Play of love and dreams

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REAL AND THE UNREAL A SCENE from "Anniversary Gift"

`Anniversary Gift' was staged by the Rain Puppetry group from Iran, as part of a festival organised in the city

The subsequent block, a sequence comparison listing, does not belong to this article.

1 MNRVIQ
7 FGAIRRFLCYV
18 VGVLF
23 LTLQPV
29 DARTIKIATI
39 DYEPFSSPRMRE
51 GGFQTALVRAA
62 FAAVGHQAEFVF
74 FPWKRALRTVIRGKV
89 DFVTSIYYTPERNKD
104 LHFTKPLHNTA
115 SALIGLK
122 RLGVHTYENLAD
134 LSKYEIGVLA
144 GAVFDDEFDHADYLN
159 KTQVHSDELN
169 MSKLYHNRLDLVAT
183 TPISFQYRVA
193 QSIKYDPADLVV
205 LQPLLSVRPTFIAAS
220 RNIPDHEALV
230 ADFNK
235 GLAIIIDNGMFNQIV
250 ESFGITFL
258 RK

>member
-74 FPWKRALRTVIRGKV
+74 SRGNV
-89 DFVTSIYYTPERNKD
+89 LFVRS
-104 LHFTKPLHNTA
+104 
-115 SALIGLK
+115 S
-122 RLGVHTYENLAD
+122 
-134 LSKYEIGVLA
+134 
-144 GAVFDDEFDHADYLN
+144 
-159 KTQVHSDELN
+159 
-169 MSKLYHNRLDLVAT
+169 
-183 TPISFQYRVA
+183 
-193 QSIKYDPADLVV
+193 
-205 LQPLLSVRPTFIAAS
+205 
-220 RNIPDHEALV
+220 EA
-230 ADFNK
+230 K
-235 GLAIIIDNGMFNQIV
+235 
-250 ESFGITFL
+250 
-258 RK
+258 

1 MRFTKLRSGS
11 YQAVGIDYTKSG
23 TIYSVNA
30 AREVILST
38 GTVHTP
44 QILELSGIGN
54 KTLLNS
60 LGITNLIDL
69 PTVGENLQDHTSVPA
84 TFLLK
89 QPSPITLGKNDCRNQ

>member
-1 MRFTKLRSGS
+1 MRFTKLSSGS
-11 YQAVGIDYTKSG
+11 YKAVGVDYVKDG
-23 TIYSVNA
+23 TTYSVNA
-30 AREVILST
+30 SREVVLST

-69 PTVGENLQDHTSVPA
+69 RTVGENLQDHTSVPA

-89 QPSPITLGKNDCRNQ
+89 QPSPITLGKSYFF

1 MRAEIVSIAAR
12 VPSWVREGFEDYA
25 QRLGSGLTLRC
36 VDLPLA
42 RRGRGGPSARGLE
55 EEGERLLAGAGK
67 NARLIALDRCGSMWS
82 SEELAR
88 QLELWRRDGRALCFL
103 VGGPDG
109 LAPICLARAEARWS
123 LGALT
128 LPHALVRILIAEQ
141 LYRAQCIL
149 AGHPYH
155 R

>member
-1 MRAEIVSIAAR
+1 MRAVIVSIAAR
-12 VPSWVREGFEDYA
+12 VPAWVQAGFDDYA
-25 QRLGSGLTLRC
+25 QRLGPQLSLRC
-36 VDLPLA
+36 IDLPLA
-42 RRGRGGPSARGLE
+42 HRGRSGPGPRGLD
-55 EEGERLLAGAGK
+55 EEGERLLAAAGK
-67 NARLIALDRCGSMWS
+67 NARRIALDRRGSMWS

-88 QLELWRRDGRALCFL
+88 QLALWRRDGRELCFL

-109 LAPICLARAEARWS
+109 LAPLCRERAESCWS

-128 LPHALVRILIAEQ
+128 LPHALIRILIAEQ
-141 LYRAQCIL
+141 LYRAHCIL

The curtain goes up to reveal a candle-lit room. A puppeteer is wrapping a gift for his wife, as it is their wedding anniversary. There are masks of women on his wooden worktable and hooks hang from the ceiling. He imitates the doorbell and goes to the door with the gift. He then slowly unwraps the gift and takes out a red satin rose, a wedding gown, white satin gloves, white net and white slippers, one by one. The internationally acclaimed "Anniversary Gift", staged by Rain Puppetry group from Iran, then goes to tell the story of a love turned bitter. The group was in the city to participate in "Tree of Life - Nature, Chennai, Us", a programme organised by the Prakriti Foundation, the Government Museum, Chennai, and Teamworkfilms. Afshin Hashemi, who played the puppeteer as also the role of his wifein "Anniversary Gift", is a recipient of the Best Puppeteer Award at the Prague International Puppet Show Festival, 2005. In this play directed by Roshanak Roshan, the puppet used to depict the wife's character was animated without strings or rods. While with the left half of his body Afshin played the puppeteer, he gave life to the puppeteer's wife with his right half, using a wedding gown, gloves and a mask. Hashemi blended into both so effortlessly that the audience seemed to forget that the `wife' was not really there. Or was she? The confusion about her presence served the play's theme well. The play was an attempt to capture the mental turmoil of the puppeteer. The wife who did not approve of her husband's obsession with puppets and the game of chess discouraged him. The man in desperation, tried to reason with her but in a moment of anger, choked his wife to death. But was she there at all to be killed? Or did he imagine it all? Minimal lighting and sound effects and the skill of the artiste conveyed the sombreness of the theme. On puppetry in Iran, Hashemi says, "There are three universities in Iran that teach puppetry, but there is no company to keep the artistes together. One of us may like a play and then we get our friends together to present it. After that, we part ways." The festival also presented puppet shows from Sweden and Italy for children and concluded with the above-mentioned play for adults. `Red Thread' from Sweden was about a young girl and her grandfather, a 67-year-old hotdog seller named Klas Orvarsson, who does not believe in angels. It involved the use of shadow play, masks and actors. The puppet show from Italy told the story of a puppeteer's life. String puppets were used to draw a parallel between the fate of the puppeteer and the puppets - the fate of both hanging by a string. ASHA S. MENON




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